122. Intelligence Information Cable1

TDCS/DB 315/01581–69


  • Comments of President Charles de Gaulle on chances of failure and victory in the referendum and on former Prime Minister Georges Pompidou’s possible political future


  • [1 line not declassified]


  • [4½ lines not declassified]

(Summary. In a conversation [1½ lines not declassified] President Charles de Gaulle admitted that victory in the referendum will be diffi [Page 463] cult to achieve.2 He indicated that if the referendum fails, he will leave the Presidency and will never again present himself as a candidate. The General said that “Operation Pompidou” will begin as soon as he leaves and that Gaullism will be finished. Although Pompidou will probably win an election, he will have against him the Communists and the centrists. De Gaulle will not publicly support or oppose Pompidou. De Gaulle said that the conservative right will prove very demanding and that partisans of supranational Europe will once again begin to make themselves heard. De Gaulle does not plan to ask Pompidou to declare on television on 23 April3 that Pompidou will not be a candidate if the referendum fails because de Gaulle believes that Pompidou will refuse to do so. Should the referendum pass, and de Gaulle will remain even if it passes only by one vote, de Gaulle will rapidly make proposals which Minister Couve de Murville will carry out. De Gaulle wants the referendum to succeed to pave the way for participation in business in order to change the nature of capitalism in France and to prevent Communism. End summary.)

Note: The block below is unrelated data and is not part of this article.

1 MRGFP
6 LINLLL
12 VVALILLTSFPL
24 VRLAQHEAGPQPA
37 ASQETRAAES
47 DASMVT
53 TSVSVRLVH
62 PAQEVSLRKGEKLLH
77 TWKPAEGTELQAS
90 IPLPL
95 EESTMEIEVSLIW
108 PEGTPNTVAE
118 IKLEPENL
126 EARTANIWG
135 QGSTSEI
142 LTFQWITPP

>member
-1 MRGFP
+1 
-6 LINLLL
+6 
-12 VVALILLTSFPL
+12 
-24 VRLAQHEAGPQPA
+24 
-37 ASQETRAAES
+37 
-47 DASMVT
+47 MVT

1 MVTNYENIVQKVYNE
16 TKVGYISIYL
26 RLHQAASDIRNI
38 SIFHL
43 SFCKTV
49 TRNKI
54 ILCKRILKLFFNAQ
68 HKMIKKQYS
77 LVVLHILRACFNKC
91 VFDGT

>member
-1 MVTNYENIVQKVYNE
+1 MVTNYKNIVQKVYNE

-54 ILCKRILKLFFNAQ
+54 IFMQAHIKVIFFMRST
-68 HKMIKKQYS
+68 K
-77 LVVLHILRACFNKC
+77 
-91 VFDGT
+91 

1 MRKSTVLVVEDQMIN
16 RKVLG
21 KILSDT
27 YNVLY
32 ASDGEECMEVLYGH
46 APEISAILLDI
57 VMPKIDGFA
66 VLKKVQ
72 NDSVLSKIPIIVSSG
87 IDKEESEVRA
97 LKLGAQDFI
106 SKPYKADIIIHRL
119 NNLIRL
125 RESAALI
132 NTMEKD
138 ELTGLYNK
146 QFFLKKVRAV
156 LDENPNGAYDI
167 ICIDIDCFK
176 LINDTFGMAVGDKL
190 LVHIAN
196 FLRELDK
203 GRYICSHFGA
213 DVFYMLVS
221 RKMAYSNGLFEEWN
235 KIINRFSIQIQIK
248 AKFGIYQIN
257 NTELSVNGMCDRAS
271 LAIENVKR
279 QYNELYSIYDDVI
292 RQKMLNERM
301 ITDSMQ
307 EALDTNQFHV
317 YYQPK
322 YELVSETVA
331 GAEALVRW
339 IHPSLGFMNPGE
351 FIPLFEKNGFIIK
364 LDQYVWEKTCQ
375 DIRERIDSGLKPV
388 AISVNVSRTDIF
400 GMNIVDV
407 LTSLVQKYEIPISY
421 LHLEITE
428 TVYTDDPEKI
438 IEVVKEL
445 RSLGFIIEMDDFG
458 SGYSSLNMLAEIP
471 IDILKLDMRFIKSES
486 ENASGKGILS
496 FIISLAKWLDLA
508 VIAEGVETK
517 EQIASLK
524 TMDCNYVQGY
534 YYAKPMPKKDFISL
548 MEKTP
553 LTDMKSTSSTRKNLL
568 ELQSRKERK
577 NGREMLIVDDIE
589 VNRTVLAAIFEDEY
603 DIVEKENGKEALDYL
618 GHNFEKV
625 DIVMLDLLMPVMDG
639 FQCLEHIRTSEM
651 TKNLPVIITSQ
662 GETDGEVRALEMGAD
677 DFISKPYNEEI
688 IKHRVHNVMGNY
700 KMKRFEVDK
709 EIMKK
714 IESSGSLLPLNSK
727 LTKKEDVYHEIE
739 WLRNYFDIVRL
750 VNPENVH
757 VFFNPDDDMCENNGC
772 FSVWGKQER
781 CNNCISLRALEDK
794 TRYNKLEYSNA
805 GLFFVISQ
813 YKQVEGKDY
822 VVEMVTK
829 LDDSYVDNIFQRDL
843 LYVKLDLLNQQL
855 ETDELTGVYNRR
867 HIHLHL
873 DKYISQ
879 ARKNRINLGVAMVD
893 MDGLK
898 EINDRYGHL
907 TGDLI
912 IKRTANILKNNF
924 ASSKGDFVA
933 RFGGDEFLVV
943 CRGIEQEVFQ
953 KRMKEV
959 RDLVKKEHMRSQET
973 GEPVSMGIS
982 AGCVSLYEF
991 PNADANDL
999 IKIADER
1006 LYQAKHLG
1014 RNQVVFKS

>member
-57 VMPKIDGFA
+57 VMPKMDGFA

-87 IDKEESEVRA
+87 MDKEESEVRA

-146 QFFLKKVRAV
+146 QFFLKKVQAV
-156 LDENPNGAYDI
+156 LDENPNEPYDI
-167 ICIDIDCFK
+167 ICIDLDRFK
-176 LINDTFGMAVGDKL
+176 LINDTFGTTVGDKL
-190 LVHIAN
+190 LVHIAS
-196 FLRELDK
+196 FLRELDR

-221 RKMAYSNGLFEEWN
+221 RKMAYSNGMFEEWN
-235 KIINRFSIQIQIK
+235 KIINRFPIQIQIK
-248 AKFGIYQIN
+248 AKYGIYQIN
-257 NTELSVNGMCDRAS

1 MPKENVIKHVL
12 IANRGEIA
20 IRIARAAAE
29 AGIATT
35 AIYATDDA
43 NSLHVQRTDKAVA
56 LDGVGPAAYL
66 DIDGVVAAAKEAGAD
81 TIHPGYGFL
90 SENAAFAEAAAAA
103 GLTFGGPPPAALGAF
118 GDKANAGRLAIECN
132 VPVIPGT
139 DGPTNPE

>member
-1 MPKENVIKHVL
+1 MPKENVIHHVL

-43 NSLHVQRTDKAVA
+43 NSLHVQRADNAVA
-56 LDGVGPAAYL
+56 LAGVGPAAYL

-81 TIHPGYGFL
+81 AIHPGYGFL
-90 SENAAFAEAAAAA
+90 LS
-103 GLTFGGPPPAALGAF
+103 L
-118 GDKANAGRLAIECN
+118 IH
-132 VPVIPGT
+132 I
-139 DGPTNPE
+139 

[Omitted here is the body of the report.]

  1. Source: National Archives, Nixon Presidential Materials, NSC Files, Box 674, Country Files—Europe, France, Vol. II. Secret; [handling restriction not declassified]; Controlled Dissem.
  2. De Gaulle had proposed referenda that would increase regional autonomy and modify the Senate to reflect the increased power of the regions. In an April 10 interview, he stated that he regarded the outcome of the referenda as a vote of confidence and would resign if they were defeated.
  3. Pompidou’s televised national speech on April 23 was summarized in Henry Tanner, “Pompidou Bids Voters Back de Gaulle,” New York Times, April 24, 1969, p. 10. De Gaulle spoke to the nation on April 25. For text of his statement, see Discours et Messages, vol. 5, pp. 405–406.